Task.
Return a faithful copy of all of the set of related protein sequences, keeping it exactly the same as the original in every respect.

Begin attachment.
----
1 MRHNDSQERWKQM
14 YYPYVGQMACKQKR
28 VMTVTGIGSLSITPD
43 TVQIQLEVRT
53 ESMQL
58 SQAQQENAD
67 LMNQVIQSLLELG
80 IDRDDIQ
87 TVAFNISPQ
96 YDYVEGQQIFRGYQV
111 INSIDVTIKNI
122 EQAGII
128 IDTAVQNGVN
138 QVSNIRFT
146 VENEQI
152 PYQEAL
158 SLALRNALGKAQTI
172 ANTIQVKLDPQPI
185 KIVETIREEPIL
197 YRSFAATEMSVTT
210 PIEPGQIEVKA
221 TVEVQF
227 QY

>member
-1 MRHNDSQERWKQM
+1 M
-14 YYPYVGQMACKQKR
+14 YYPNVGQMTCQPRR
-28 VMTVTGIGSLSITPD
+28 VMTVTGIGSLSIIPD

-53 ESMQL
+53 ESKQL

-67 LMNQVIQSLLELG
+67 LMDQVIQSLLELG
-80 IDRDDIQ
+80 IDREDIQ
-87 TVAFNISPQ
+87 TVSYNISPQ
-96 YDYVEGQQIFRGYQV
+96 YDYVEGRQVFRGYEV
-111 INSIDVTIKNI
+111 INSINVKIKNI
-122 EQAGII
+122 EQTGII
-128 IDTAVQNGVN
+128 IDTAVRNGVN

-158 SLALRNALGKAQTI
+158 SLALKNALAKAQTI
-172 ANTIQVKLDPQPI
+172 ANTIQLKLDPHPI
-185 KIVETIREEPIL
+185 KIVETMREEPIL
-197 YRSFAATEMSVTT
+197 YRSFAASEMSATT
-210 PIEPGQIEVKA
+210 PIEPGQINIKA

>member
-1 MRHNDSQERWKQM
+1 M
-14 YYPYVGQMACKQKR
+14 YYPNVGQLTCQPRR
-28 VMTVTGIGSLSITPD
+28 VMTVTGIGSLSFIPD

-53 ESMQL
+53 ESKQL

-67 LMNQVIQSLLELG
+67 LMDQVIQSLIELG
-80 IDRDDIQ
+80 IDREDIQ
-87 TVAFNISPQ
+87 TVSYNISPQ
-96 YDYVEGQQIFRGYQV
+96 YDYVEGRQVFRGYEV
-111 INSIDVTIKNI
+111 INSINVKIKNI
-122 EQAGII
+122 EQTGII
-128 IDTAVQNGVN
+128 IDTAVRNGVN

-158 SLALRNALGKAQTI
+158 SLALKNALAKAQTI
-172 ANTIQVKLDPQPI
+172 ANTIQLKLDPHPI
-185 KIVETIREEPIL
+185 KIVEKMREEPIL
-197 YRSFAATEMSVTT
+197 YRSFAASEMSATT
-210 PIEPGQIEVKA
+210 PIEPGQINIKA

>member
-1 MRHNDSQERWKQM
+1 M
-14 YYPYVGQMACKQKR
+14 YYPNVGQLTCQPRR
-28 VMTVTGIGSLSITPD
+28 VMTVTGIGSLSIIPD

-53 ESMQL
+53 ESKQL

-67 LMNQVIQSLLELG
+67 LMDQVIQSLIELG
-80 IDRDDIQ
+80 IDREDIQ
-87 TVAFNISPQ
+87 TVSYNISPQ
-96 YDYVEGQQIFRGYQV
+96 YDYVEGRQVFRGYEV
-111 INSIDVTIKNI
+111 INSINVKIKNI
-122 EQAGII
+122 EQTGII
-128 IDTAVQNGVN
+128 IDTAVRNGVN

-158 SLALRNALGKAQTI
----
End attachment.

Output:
1 MRHNDSQERWKQM
14 YYPYVGQMACKQKR
28 VMTVTGIGSLSITPD
43 TVQIQLEVRT
53 ESMQL
58 SQAQQENAD
67 LMNQVIQSLLELG
80 IDRDDIQ
87 TVAFNISPQ
96 YDYVEGQQIFRGYQV
111 INSIDVTIKNI
122 EQAGII
128 IDTAVQNGVN
138 QVSNIRFT
146 VENEQI
152 PYQEAL
158 SLALRNALGKAQTI
172 ANTIQVKLDPQPI
185 KIVETIREEPIL
197 YRSFAATEMSVTT
210 PIEPGQIEVKA
221 TVEVQF
227 QY

>member
-1 MRHNDSQERWKQM
+1 M
-14 YYPYVGQMACKQKR
+14 YYPNVGQMTCQPRR
-28 VMTVTGIGSLSITPD
+28 VMTVTGIGSLSIIPD

-53 ESMQL
+53 ESKQL

-67 LMNQVIQSLLELG
+67 LMDQVIQSLLELG
-80 IDRDDIQ
+80 IDREDIQ
-87 TVAFNISPQ
+87 TVSYNISPQ
-96 YDYVEGQQIFRGYQV
+96 YDYVEGRQVFRGYEV
-111 INSIDVTIKNI
+111 INSINVKIKNI
-122 EQAGII
+122 EQTGII
-128 IDTAVQNGVN
+128 IDTAVRNGVN

-158 SLALRNALGKAQTI
+158 SLALKNALAKAQTI
-172 ANTIQVKLDPQPI
+172 ANTIQLKLDPHPI
-185 KIVETIREEPIL
+185 KIVETMREEPIL
-197 YRSFAATEMSVTT
+197 YRSFAASEMSATT
-210 PIEPGQIEVKA
+210 PIEPGQINIKA

>member
-1 MRHNDSQERWKQM
+1 M
-14 YYPYVGQMACKQKR
+14 YYPNVGQLTCQPRR
-28 VMTVTGIGSLSITPD
+28 VMTVTGIGSLSFIPD

-53 ESMQL
+53 ESKQL

-67 LMNQVIQSLLELG
+67 LMDQVIQSLIELG
-80 IDRDDIQ
+80 IDREDIQ
-87 TVAFNISPQ
+87 TVSYNISPQ
-96 YDYVEGQQIFRGYQV
+96 YDYVEGRQVFRGYEV
-111 INSIDVTIKNI
+111 INSINVKIKNI
-122 EQAGII
+122 EQTGII
-128 IDTAVQNGVN
+128 IDTAVRNGVN

-158 SLALRNALGKAQTI
+158 SLALKNALAKAQTI
-172 ANTIQVKLDPQPI
+172 ANTIQLKLDPHPI
-185 KIVETIREEPIL
+185 KIVEKMREEPIL
-197 YRSFAATEMSVTT
+197 YRSFAASEMSATT
-210 PIEPGQIEVKA
+210 PIEPGQINIKA

>member
-1 MRHNDSQERWKQM
+1 M
-14 YYPYVGQMACKQKR
+14 YYPNVGQLTCQPRR
-28 VMTVTGIGSLSITPD
+28 VMTVTGIGSLSIIPD

-53 ESMQL
+53 ESKQL

-67 LMNQVIQSLLELG
+67 LMDQVIQSLIELG
-80 IDRDDIQ
+80 IDREDIQ
-87 TVAFNISPQ
+87 TVSYNISPQ
-96 YDYVEGQQIFRGYQV
+96 YDYVEGRQVFRGYEV
-111 INSIDVTIKNI
+111 INSINVKIKNI
-122 EQAGII
+122 EQTGII
-128 IDTAVQNGVN
+128 IDTAVRNGVN

-158 SLALRNALGKAQTI